Such a move in the moral realm would seem both plausible and desirable while we are, in any case, overleaping so many frontiers. And surely it follows from the freedom that belongs to our human dignity, does it not?
The Paradox of Freedom
To a mind formed by doctrines of progress, and occupied with these proximate questions of our human desires and needs, all objections to updating ancient sexual canons will appear as obstructions.
On the other hand, T. S. Eliot spoke of "The Permanent Things." We could also speak of "the architecture of the universe" or "the bright fixities" or "the choreography of the Dance." We could even go so far as to speak of "the natural," and hence of "the unnatural."
We would be invoking the paradox, at work in every conceivable realm of reality, of fixity—immutable law—as being the very ground and donor of freedom. At one pole would stand the (briefly) attractive state of anarchy: no trammels, no tyranny, no checkrein on my impulses, convenience, and choices. At the other pole would appear the picture of the Dance: the stars in their courses; the mystery of time itself; the solemn choreography that yields the joyous freedom of the minuet, the waltz, and the ballet; the fixed rules that govern the training of the gymnast, the acrobat, and the athlete; the sovereign fidelity that beckons a man and a women into the dignity of the nuptial state; the interminable self-denial and obedience to the rules that equips a Beverly Sills or an Itzhak Perlman.
When this sort of thing is pondered, it begins to look as though obedience, mastery, freedom, and joy turn out to be a seamless fabric. The very "thou shalt nots" of the Law look like guarantors of our authentic human dignity and glory. Basic training, as it were.
Icons of Reality
And we may ponder here the sacramental notion that the material world is the icon of reality. Silver aspen leaves, the song of the hermit thrush, the surf, Mont Blanc, the taste of raspberries, grains of wheat,the body of a woman and the body of a man: these are either neutral data, or they signal Something. The Christian point of view has always supposed the latter.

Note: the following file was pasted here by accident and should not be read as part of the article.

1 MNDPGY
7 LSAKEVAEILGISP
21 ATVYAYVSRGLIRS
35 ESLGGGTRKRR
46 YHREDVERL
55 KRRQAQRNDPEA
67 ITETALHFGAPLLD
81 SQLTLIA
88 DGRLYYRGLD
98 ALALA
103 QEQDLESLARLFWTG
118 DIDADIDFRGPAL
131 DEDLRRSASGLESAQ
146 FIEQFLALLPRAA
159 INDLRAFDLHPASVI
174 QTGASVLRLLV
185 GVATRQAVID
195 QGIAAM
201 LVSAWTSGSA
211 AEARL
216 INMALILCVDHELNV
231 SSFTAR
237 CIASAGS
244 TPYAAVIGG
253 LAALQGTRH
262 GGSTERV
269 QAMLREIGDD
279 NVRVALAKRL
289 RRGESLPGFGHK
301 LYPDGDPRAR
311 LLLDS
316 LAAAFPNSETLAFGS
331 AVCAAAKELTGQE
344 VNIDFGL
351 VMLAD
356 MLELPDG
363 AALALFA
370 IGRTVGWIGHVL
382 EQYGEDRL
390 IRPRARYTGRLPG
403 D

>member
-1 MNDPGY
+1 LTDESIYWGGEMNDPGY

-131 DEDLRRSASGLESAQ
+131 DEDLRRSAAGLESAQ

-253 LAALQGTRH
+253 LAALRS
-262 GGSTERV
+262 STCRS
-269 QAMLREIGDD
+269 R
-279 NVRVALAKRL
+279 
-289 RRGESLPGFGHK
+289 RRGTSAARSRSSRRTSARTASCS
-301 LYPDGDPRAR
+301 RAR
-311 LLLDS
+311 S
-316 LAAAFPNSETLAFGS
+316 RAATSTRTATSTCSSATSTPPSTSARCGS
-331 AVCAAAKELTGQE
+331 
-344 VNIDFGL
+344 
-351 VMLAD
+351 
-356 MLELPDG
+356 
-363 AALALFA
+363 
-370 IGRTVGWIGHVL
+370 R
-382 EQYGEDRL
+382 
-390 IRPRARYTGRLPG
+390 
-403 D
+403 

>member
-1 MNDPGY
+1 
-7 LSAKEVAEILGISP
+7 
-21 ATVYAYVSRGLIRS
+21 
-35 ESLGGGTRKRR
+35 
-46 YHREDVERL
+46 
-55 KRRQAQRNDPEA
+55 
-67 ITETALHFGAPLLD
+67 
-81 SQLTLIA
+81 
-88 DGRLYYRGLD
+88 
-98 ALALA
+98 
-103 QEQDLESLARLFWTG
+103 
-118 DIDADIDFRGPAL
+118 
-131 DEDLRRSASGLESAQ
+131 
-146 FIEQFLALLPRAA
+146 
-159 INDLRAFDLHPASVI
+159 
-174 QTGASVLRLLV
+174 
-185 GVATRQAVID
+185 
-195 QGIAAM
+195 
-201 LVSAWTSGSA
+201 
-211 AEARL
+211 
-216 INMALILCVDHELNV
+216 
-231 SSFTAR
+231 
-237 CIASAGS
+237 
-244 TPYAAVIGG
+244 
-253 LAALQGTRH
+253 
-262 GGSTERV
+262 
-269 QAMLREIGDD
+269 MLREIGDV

It all becomes almost clinical: the structure of the man's body bespeaks a creature whose nature it is to lift and haul and defend the city, and to go out from himself to seek the place—the body of the woman in the fruition of their love. The structure of the woman's body would seem to suggest that she is already there. She is"the place." Even though she was, in the ancient story, created after the man, she is"at home" in a way that eludes the man. He charges about the world, restless, clubbing mastodons, probing the seven seas, cobbling up his philosophical systems or symphonies, conquering kingdoms, and writing, writing, writing. . . . The woman does not seem quite so hag-ridden to get things under control. Her very breasts and womb seem designed to receive.
This line of thought is scandalous, of course. Can't a woman command a ship or "do" philosophy (Edith Stein) or govern an empire (Elizabeth I, Catherine the Great, Victoria) or fight? Of course she can, valiantly and wisely. But is there a difficulty here? (Is Penthesilea your archetypal woman?).
Perhaps there is a key word there: archetype. Obviously, a woman can do virtually anything a man can do, except to sire offspring; and so with the man: he can caress his infant with profound tenderness, but he can't bear or nurse it. The two genders are not, pace the l970s, interchangeable, even with the best will in the world. Has the modern stress on equality and power in the public realm set on one side the most obvious Permanent Thing touching the phenomenon of Man, namely, man as Father, and woman as Mother? When these creational categories became "roles" in the l970s, did we witness progress? Was it a Good Thing to muster out the notion of the natural, with its corollary unnatural?
Is it thus with the whole Tao? Do the canons, at work in all tribes and cultures from the beginning in some form or another (e.g., sheer promiscuity has never been extolled) point to Something unalterable?
Christianity has supposed that they do. It is for this reason that I have found myself curious upon hearing my academic friends proposing alterations under the ensign "But times are changing." •
Thomas Howard taught for many years at St. John's Seminary College, the Roman Catholic seminary of the archdiocese of Boston. Among his many works are the books Christ the tiger, Evangelical Is Not Enough, Lead Kindly Light, On Being Catholic, and The Secret of New York Revealed, and a videotape series of 13 lectures on "The Treasures of Catholicism" (all from Ignatius Press).